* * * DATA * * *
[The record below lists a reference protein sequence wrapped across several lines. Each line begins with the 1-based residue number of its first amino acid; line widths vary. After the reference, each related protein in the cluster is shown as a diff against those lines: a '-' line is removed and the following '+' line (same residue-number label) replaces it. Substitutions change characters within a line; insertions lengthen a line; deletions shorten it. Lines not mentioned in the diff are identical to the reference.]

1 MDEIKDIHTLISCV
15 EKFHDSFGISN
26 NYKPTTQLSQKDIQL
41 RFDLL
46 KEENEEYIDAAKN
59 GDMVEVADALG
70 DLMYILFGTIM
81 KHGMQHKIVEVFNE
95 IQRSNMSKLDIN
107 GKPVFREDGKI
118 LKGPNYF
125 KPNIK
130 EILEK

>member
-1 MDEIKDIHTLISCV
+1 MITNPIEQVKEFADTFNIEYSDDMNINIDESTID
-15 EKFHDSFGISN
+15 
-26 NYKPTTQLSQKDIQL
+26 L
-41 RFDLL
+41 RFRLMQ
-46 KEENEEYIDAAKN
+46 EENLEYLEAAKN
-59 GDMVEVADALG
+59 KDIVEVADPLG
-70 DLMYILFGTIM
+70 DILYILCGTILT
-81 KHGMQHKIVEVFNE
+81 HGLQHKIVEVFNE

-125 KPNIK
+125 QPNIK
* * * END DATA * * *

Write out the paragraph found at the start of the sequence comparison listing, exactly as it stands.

[The record below lists a reference protein sequence wrapped across several lines. Each line begins with the 1-based residue number of its first amino acid; line widths vary. After the reference, each related protein in the cluster is shown as a diff against those lines: a '-' line is removed and the following '+' line (same residue-number label) replaces it. Substitutions change characters within a line; insertions lengthen a line; deletions shorten it. Lines not mentioned in the diff are identical to the reference.]